“Is this that I see your true appearance, your real shape?” Margie asked.
“No, and it does take a bit of effort to maintain. I wouldn’t mind a bit of a break. Do you think you are ready to see the real me?” Elurra replied.
“I’m all but consumed with curiosity. Yes.”
“Then we should go over to the old castle. Revealing that in here could be hard on what is now your furniture.”
“Let’s go then.”
“OK. We’ll go by the secret way.” Elurra said, rising.
They came to a tunnel behind a trick panel. When the panel closed behind them it was completely dark.”
Standing there, Margie observed, “Maybe we should go back and get a flashlight.”
Ellura said, “No need. Watch this.” Her glamour began to glow, growing bright enough to see around them. “Now, you try. Visualize it.”
Margie’s surrounding glamour flickered feebly and then became a steady glow. “Wow! I did it. This is very cool.”
“And that, young lady, is lesson number two. Off we go.”
The two glowing women set off down the dark hall, talking about their similarity to the apparitions in some ghost stories. They came to some stairs, and going up, came out into the ruins of the walled courtyard of the old keep.
Ellura directed Margie to stand a bit off and began to transform, her “clothes” melting into her lengthening body, the cloak unfolding into leathery wings, tail uncoiling, head lengthening, and the reflective glasses becoming large silvery golden-green eyes with reptilian slit pupils. Finally, turning to the side, she let out a burst of flame.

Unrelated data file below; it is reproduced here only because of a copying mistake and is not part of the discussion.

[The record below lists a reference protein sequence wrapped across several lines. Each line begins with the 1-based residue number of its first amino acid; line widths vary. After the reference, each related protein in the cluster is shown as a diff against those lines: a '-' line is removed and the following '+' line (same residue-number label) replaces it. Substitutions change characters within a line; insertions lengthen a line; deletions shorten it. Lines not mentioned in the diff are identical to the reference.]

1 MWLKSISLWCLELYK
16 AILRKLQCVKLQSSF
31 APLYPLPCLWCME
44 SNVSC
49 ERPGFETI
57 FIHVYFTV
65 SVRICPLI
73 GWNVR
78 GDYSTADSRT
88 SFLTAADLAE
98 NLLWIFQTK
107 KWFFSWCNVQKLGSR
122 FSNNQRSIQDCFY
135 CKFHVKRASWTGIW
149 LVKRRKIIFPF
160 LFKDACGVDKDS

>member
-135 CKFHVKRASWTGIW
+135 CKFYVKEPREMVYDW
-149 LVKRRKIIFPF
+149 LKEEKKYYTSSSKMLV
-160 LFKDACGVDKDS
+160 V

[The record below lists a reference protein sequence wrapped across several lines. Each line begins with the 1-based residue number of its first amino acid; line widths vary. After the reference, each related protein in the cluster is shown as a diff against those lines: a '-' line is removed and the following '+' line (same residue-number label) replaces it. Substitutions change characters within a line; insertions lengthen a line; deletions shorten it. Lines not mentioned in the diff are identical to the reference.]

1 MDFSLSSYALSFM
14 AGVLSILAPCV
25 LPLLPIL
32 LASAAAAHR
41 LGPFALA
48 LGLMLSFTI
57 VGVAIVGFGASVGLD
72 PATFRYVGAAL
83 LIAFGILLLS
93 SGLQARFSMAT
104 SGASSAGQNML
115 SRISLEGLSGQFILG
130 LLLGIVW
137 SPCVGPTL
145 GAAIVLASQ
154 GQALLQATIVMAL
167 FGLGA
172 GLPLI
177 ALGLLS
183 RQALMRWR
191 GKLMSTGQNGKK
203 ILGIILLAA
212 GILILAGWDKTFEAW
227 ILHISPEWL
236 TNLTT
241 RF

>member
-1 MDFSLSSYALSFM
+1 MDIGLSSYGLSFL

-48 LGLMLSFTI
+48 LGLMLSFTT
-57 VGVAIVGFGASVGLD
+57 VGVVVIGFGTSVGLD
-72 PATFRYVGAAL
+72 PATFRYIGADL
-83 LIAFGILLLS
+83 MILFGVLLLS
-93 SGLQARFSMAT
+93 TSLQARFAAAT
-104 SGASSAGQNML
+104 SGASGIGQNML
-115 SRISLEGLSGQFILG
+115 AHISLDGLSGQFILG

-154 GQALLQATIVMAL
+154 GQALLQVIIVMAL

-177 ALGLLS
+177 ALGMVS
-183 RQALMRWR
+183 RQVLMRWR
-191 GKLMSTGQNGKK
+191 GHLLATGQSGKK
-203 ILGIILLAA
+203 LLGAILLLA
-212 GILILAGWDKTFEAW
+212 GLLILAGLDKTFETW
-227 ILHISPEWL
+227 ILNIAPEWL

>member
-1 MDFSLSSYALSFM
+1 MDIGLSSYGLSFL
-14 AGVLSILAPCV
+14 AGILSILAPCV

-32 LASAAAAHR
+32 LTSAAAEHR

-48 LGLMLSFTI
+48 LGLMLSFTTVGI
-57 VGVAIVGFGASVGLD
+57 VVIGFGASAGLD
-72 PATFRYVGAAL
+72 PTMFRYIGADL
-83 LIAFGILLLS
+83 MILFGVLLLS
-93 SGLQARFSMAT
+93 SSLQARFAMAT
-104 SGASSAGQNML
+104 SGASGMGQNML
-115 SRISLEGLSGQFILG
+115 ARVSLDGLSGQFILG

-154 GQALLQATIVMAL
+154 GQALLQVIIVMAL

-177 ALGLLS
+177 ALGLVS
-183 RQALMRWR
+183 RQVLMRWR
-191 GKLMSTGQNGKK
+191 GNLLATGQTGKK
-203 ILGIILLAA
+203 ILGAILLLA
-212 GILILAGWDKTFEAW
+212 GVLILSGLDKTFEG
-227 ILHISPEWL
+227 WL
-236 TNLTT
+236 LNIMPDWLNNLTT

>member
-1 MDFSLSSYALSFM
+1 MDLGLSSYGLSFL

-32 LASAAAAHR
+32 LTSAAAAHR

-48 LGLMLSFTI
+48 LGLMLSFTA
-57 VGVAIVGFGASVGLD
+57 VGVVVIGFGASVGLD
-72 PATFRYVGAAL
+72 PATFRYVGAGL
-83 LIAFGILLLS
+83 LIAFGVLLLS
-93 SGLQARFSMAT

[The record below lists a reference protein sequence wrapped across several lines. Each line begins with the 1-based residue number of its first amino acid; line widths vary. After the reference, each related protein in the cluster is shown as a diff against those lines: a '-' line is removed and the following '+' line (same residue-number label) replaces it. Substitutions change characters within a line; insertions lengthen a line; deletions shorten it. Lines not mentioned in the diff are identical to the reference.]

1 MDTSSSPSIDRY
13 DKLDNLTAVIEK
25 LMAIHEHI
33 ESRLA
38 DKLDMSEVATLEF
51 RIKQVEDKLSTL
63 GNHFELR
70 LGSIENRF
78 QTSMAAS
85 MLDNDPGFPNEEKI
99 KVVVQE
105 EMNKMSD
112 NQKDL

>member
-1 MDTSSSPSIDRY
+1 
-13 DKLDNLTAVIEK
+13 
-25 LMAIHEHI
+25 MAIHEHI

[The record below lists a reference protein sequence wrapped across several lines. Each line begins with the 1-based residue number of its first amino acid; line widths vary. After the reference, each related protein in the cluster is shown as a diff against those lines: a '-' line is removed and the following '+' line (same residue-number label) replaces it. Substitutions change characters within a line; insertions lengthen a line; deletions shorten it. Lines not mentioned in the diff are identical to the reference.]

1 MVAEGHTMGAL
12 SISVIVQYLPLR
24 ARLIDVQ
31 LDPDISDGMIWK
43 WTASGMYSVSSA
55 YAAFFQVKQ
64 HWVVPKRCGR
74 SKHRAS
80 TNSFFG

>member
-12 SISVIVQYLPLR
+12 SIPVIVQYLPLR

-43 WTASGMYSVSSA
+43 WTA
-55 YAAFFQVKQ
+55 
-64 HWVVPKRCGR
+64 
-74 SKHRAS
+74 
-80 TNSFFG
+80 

Margie watched with an expression of mixed amazement and joy. “I’ve always wanted dragons to be real, and now I know one. Ellura, you are so beautiful! I had, I suppose, like most people imagined dragons a good bit larger, but you are amazing.”
Ellura spoke with more of hiss in her voice than in her human shape. “Oh, we can be much larger, or smaller still. We don’t get fat or skinny, just bigger or smaller depending on how much we eat. The shape shifting can change my appearance, but not my body mass. So, I manage my diet to stay the right size. Actually, these days most of the dragons who don’t care to go among humans stay smaller so as not to be noticed. Some have gone small enough at times to be mistaken for fairies.”
“Fairies? Are you going to tell me they are real too?”
“I think not. At least, in some millions of years, I’ve never met one, sorry.”
They spent the rest of the morning in the courtyard talking about dragons and their peculiar abilities and limitations, and magic. When Eldest came to tell them that Margie’s lunch would soon be ready, Elurra shifted beck to her human form to go back into the modern castle.
Bob Wertzler is retired from almost twenty years in the mental health field in California and Arizona. There are times the title, “Recovering Therapist”, seems to fit. In 2006 he retired to move to Western North Carolina to help and become primary care giver for his father who had developed Dementia. Before all that, there was work at various times as a soldier (US Army 1967-70), community organizer, cab driver, welfare case worker, wooden toy maker, carpenter, warehouse worker, and other things. He relates to a line in a Grateful Dead song, “What a long, strange trip its been.”